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6 Bafflingly Dark Moments In Beloved Children's Book Series


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6 Bafflingly Dark Moments In Beloved Children's Book Series published by Evanvinh
Writer Rating: 5.0000
Posted on 2016-03-12
Writer Description: Evanvinh
This writer has written 733 articles.

Think back to when you were a child and your parents would read you to sleep ... or to when you learned how to read yourself to sleep while, let's face it, your parents were out at the dog track. Children's books were, and are, a magical window to fun and adventure written by authors who are presumably too lazy to write something for adults.

And now that you've grown up, chances are A) your literary tastes favor more refined fare, like Nietzsche and Dean Koontz, and B) you subsequently missed the fact that your cherished books of yesteryear went completely apeshit the moment your mind migrated to adult concerns, like taxes and the butts of Instagram.

#6. The World Of The Berenstain Bears Gets Pretty Damn Dark

The Beloved Series:

The Berenstain Bears have made headlines in the past few years for having their books packaged with homophobic garbage food, and the theory that the spelling of "Berenstain" proves that part of the Earth's population came from a parallel universe, Jerry O'Connell-style. But the series' legacy will always be those pastoral picture books that deal with everyday issues, such as cleaning your room, learning table manners, and forcing yourself to play baseball to live out the shattered dreams of your oafish father.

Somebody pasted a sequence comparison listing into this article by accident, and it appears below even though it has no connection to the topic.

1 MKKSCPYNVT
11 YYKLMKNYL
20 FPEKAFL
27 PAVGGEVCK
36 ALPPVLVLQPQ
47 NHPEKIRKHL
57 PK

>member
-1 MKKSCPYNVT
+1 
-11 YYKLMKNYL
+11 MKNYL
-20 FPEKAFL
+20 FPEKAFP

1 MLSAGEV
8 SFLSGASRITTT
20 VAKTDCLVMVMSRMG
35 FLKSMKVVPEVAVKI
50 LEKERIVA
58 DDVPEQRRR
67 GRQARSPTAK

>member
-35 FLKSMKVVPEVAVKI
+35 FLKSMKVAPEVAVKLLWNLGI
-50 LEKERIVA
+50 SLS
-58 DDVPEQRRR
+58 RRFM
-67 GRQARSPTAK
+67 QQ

Where Things Went Wrong:

The Berenstain-verse got surprisingly intense, and like dinner at Phil Spector's house, guns eventually made an appearance. The Berenstains started branching out into children's chapter books that addressed weightier subjects. One such subject? Fucking school shootings.

The Bear County Second Amendment: The Right to Arm Bears

The post-Columbine book No Guns Allowed has its heart in the right place, looking to tackle the issue of gun control in the same way messy rooms and junk food had been so swiftly dealt with. But like finding out that Narnia was teeming with meth-heads and gang wars you never knew about, this book reveals that the brightly colored Bear County of your childhood was secretly a pretty fucked-up place. For starters, everyone's obsessed with firearms and violence, as seen in this illustration featuring a bear unloading a shotgun, which, let's face it, is going to be your new desktop background.

Also, their boxing follows Rock 'em Sock 'em rules.

Mama Bear even has visions of anthropomorphic guns chasing her, also known as Tom Selleck's happy place.

The only way to stop a bad dream with a gun is a good dream with a gun.

Things get really fucked up when one of the creepy kids (the one with the hat and glasses that clearly signify a descent into madness) shows up to school with a gun.

It turns out to be just a rubber-band gun, and thankfully the kid isn't taken out by the SWAT team that shows up -- yup, you heard that right, Bear County has a goddamn SWAT team.

Presenting the Internet's only G-rated image of a bear unloading on another bear's backside.

Another book reveals that Bear County has become overrun by drugs, because kids everywhere were clamoring for The Berenstain Bears to be more like The Wire.

The Berenstain Bears And The Most Blatantly Obvious Public Drug Deal In Recorded History

The story follows the hunt for a drug kingpin whose been flooding the streets with narcotics. Probably because "Bearoin" seemed a little on-the-nose, the drugs are just called "Happy Pills"-- which frankly sound like they might be the only way to escape the shitstorm that is life in Bear County. By the time you get to the book about computers in which a child Internet-dates an older man ...

... you'll long for the days when the biggest problems in life were an upset stomach from eating all those lost hikers.

#5. The Magic Tree House Kids Are Surrounded By Death

The Beloved Series: